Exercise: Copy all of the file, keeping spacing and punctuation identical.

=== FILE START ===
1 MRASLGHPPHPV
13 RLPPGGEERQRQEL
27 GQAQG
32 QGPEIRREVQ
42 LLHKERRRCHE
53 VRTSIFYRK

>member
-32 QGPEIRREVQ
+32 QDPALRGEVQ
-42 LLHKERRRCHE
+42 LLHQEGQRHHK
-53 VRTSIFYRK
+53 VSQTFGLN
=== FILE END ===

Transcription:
1 MRASLGHPPHPV
13 RLPPGGEERQRQEL
27 GQAQG
32 QGPEIRREVQ
42 LLHKERRRCHE
53 VRTSIFYRK

>member
-32 QGPEIRREVQ
+32 QDPALRGEVQ
-42 LLHKERRRCHE
+42 LLHQEGQRHHK
-53 VRTSIFYRK
+53 VSQTFGLN